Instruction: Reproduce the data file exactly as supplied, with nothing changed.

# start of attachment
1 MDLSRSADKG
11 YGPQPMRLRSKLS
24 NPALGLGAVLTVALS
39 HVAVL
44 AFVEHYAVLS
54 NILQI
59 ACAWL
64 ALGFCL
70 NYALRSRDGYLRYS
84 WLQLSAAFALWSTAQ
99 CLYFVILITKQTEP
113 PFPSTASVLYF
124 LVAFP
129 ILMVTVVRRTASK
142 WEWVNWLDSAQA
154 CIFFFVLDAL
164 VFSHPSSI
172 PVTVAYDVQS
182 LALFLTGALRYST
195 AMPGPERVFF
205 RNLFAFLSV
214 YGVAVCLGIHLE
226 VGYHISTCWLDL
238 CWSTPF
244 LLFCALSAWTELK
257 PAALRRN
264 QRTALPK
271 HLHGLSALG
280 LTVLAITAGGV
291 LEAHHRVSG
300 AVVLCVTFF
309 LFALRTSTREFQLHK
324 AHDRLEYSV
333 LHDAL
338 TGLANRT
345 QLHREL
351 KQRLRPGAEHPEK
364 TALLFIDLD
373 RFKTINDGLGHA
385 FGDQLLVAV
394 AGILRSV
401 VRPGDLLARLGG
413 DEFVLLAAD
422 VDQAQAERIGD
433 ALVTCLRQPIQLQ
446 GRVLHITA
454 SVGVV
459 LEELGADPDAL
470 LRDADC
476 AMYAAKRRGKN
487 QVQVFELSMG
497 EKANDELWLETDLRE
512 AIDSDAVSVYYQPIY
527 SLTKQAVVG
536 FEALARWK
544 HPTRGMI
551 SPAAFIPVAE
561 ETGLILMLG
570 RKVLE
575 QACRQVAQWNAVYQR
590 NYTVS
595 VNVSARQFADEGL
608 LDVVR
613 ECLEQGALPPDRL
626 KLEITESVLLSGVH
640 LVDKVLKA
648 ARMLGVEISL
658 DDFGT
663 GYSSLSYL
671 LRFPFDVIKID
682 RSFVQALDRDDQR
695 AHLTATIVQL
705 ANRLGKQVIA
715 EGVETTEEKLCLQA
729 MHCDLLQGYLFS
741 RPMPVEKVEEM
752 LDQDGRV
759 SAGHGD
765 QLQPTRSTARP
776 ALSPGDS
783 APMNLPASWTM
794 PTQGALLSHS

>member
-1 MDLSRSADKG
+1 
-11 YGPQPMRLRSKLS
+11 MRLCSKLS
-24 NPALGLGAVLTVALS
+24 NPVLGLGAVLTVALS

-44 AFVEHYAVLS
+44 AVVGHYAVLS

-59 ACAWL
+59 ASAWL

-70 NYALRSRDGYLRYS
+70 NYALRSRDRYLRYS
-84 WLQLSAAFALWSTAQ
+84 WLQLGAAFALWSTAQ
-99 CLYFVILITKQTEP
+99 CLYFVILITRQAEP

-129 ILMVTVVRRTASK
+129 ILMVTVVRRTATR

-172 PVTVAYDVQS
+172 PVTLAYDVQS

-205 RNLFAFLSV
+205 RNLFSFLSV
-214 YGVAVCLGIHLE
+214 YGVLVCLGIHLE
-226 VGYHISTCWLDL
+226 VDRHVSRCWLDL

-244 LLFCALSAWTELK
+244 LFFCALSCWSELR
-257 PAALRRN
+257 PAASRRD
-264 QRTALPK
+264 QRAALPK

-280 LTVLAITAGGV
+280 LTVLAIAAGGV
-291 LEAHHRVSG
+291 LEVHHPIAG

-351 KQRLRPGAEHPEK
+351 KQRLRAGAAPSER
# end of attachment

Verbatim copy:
1 MDLSRSADKG
11 YGPQPMRLRSKLS
24 NPALGLGAVLTVALS
39 HVAVL
44 AFVEHYAVLS
54 NILQI
59 ACAWL
64 ALGFCL
70 NYALRSRDGYLRYS
84 WLQLSAAFALWSTAQ
99 CLYFVILITKQTEP
113 PFPSTASVLYF
124 LVAFP
129 ILMVTVVRRTASK
142 WEWVNWLDSAQA
154 CIFFFVLDAL
164 VFSHPSSI
172 PVTVAYDVQS
182 LALFLTGALRYST
195 AMPGPERVFF
205 RNLFAFLSV
214 YGVAVCLGIHLE
226 VGYHISTCWLDL
238 CWSTPF
244 LLFCALSAWTELK
257 PAALRRN
264 QRTALPK
271 HLHGLSALG
280 LTVLAITAGGV
291 LEAHHRVSG
300 AVVLCVTFF
309 LFALRTSTREFQLHK
324 AHDRLEYSV
333 LHDAL
338 TGLANRT
345 QLHREL
351 KQRLRPGAEHPEK
364 TALLFIDLD
373 RFKTINDGLGHA
385 FGDQLLVAV
394 AGILRSV
401 VRPGDLLARLGG
413 DEFVLLAAD
422 VDQAQAERIGD
433 ALVTCLRQPIQLQ
446 GRVLHITA
454 SVGVV
459 LEELGADPDAL
470 LRDADC
476 AMYAAKRRGKN
487 QVQVFELSMG
497 EKANDELWLETDLRE
512 AIDSDAVSVYYQPIY
527 SLTKQAVVG
536 FEALARWK
544 HPTRGMI
551 SPAAFIPVAE
561 ETGLILMLG
570 RKVLE
575 QACRQVAQWNAVYQR
590 NYTVS
595 VNVSARQFADEGL
608 LDVVR
613 ECLEQGALPPDRL
626 KLEITESVLLSGVH
640 LVDKVLKA
648 ARMLGVEISL
658 DDFGT
663 GYSSLSYL
671 LRFPFDVIKID
682 RSFVQALDRDDQR
695 AHLTATIVQL
705 ANRLGKQVIA
715 EGVETTEEKLCLQA
729 MHCDLLQGYLFS
741 RPMPVEKVEEM
752 LDQDGRV
759 SAGHGD
765 QLQPTRSTARP
776 ALSPGDS
783 APMNLPASWTM
794 PTQGALLSHS

>member
-1 MDLSRSADKG
+1 
-11 YGPQPMRLRSKLS
+11 MRLCSKLS
-24 NPALGLGAVLTVALS
+24 NPVLGLGAVLTVALS

-44 AFVEHYAVLS
+44 AVVGHYAVLS

-59 ACAWL
+59 ASAWL

-70 NYALRSRDGYLRYS
+70 NYALRSRDRYLRYS
-84 WLQLSAAFALWSTAQ
+84 WLQLGAAFALWSTAQ
-99 CLYFVILITKQTEP
+99 CLYFVILITRQAEP

-129 ILMVTVVRRTASK
+129 ILMVTVVRRTATR

-172 PVTVAYDVQS
+172 PVTLAYDVQS

-205 RNLFAFLSV
+205 RNLFSFLSV
-214 YGVAVCLGIHLE
+214 YGVLVCLGIHLE
-226 VGYHISTCWLDL
+226 VDRHVSRCWLDL

-244 LLFCALSAWTELK
+244 LFFCALSCWSELR
-257 PAALRRN
+257 PAASRRD
-264 QRTALPK
+264 QRAALPK

-280 LTVLAITAGGV
+280 LTVLAIAAGGV
-291 LEAHHRVSG
+291 LEVHHPIAG

-351 KQRLRPGAEHPEK
+351 KQRLRAGAAPSER